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Thé. He is no crescent, and his horns are invisible within the circumference.
Moon. This lantern doth the hornéd moon preV
Myself the man i' the moon do seem to be.'
The. This is the greatest error of all the rest. The man should be put into the lantern : how is it else the man i' the moon ?
Dem. He dares not come there for the candle ; for, you see, it is already in snutt Hip. I am aweary of this moon : 'would, he
: would change!
The. It appears by his small light of discretion, that he is in the wane ; but yet, in courtesy, in all reason, we must stay the time.
Lys. Proceed, Moon.
Moon. "All that I have to say is, to tell you, that the lantern is the moon ; I, the man in the moon; this thorn-bush, my thorn-bush; and this dog, my dog.'
Dem. Why, all these should be in the lantern; for all these are in the moon. But, silence ! here comes Thisbe.
Enter THISBE This. This is old Ninny's' tomb. Where is my love ?'
Lion. • Oh
[The Lion roars.—THISBE runs off.
[The Lion tears THISBE's mantle, and exit.
But stay ;-0 spite !
But mark, poor knight,
Eyes, do you see?
How can it be? <?.?'O dainty duck! O dear!
Thy mantle good,
What, stained with blood!
Leon, take thy flight!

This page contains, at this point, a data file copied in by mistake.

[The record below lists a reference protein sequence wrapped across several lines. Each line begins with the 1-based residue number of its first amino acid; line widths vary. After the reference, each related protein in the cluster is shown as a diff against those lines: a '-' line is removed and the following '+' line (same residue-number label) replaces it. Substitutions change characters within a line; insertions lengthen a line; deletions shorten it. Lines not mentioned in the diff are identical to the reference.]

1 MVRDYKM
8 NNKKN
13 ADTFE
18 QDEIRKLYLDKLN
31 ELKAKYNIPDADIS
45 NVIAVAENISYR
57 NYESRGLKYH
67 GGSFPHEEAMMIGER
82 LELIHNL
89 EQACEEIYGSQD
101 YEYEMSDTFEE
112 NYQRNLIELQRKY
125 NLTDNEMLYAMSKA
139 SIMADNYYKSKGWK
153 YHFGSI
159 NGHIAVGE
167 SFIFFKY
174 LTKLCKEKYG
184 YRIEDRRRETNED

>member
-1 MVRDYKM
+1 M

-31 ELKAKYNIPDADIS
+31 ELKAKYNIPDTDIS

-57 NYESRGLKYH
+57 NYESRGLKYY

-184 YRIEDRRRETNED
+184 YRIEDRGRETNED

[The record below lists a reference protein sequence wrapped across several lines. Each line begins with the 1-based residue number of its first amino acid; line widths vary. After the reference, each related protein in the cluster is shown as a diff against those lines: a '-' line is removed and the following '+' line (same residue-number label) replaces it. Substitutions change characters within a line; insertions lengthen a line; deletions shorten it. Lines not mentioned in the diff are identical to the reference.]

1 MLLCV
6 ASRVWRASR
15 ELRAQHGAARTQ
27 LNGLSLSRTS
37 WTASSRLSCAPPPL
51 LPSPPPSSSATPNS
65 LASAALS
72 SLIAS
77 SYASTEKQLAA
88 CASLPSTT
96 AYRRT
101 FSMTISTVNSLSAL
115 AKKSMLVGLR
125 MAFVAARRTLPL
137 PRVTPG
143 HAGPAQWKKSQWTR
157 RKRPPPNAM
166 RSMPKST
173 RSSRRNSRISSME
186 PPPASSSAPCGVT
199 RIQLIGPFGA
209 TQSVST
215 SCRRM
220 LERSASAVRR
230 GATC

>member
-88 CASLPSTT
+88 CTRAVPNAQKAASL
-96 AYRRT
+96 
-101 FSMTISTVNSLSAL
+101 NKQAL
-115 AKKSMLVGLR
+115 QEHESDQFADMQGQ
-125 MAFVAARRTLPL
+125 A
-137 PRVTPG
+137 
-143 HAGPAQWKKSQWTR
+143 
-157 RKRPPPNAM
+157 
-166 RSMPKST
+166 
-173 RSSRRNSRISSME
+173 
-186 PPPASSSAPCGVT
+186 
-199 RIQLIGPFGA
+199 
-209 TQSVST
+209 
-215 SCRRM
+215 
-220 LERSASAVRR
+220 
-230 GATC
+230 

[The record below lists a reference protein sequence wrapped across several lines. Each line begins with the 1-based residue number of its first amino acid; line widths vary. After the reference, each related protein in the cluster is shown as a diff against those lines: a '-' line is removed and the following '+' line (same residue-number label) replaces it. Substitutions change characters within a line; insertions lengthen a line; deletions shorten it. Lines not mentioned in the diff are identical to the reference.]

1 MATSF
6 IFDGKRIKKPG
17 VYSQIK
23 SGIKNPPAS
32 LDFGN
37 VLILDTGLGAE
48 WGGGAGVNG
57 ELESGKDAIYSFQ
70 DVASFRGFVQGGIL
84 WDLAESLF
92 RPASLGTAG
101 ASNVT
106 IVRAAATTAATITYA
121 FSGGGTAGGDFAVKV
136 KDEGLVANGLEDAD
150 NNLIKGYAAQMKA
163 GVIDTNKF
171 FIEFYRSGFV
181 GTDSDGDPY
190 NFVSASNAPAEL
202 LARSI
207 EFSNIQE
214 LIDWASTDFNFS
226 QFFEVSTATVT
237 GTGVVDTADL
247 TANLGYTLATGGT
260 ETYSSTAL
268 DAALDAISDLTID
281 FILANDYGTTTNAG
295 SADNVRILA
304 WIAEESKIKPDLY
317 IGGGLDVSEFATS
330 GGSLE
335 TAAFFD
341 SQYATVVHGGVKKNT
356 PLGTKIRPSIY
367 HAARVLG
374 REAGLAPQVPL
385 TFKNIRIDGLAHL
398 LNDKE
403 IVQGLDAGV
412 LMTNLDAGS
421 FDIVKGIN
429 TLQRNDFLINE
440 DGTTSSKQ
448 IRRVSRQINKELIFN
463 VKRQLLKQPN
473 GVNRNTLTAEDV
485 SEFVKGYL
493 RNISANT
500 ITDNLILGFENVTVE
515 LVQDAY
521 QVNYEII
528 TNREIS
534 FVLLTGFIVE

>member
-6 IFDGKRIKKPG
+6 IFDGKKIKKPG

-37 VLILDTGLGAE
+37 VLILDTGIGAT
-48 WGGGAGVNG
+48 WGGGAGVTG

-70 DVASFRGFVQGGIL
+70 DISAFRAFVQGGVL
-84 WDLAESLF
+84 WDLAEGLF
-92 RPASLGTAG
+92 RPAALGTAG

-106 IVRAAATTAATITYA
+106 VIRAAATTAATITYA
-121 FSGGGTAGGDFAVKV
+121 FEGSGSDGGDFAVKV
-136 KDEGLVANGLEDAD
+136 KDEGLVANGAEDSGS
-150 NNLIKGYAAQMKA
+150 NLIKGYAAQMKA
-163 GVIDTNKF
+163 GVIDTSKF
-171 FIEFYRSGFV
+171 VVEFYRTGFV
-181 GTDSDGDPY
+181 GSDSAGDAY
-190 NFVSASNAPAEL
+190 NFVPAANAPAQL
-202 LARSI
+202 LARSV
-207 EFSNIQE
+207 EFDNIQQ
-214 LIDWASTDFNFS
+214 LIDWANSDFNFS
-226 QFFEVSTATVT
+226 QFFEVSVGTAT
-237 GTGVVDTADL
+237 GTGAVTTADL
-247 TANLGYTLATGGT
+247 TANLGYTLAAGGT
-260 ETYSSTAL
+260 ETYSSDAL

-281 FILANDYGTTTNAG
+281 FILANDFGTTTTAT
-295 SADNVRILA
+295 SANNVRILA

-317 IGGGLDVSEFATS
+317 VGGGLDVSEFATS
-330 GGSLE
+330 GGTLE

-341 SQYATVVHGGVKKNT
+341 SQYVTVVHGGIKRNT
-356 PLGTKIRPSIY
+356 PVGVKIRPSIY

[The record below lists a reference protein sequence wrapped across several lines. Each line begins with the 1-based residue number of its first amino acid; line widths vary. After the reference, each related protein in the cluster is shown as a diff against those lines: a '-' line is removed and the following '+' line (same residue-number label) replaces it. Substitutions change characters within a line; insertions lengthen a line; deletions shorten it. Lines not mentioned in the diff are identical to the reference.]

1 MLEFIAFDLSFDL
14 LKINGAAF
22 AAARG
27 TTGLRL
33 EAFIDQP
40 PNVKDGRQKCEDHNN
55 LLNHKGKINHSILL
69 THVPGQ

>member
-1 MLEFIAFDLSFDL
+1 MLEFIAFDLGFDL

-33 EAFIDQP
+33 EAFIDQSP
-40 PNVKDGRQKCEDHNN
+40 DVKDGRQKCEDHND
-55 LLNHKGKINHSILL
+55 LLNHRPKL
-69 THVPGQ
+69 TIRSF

O Fates, come, come:
Cut thread and thrum ; Quail, crush, conclude, and quell!' The. This passion, and the death of a dear friend, would go near to make a man look sad.
Hip. Beshrew my heart, but I pity the man. Pyr. O, wherefore, Nature, didst thou lions
frame, Since lion vile hath here defloured my dear ? Which is—no, no—which was the fairest dame, That liv'd, that lov'd, that lik'd, that look'd with
Come, tears, confound;
Out, sword, and wound
Ay, that left pap,
Where heart doth hop > [Stabs. Thus die I, thus, thus, thus !
Now am I dead;
Now am I fled ;
[Exit Moonshine. Now die, die, die, die, die.'
[Dies. Dem. No die, but an ace, for him ; for he is but
Lys. Less than an ace, man, for he is dead; he is nothing
The. With the help of a surgeon, he might yet recover, and yet prove an ass.
Hip. How chance Moonshine is gone, before Thisbe comes back and finds her lover ?
The. She will find him by starlight.—Here she comes, and her passion ends the play.
Hip. Methinks, she should not use a long one for such a Pyramus; I hope she will be brief.
Dem. A mote will turn the balance, which Pyramus, which Thisbe, is the better; he for a man, God warrant us ; she for a woman, God bless
Lys. She hath spied him already with those sweet eyes.
Dem. And thus she means, videlicet :-
What, dead, my dove?
Speak, speak! Quite dumb ?
Dead, dead? A tomb
These lily lips,
This cherry nose,
Are gone, are gone !
Lovers, make moan!
O Sisters Three,
Come, come to me,
Lay them in gore,
have shore With shears his thread of silk.
Tongue, not a word :
Come, trusty sword;
And farewell, friends.
Thus Thisbe ends :-
[Dies. The. Moonshine and Litn are left to bury the dead. 4:P Dem. Ay, and Wall too.
Bot. No, I assure you : the wall is down, that parted their fathers. Will it please you to see the epilogue, or to hear a Bergomask dance between two of our company.
The. No epilogue, I pray you; for your play needs no excuse. Never excuse ; for when the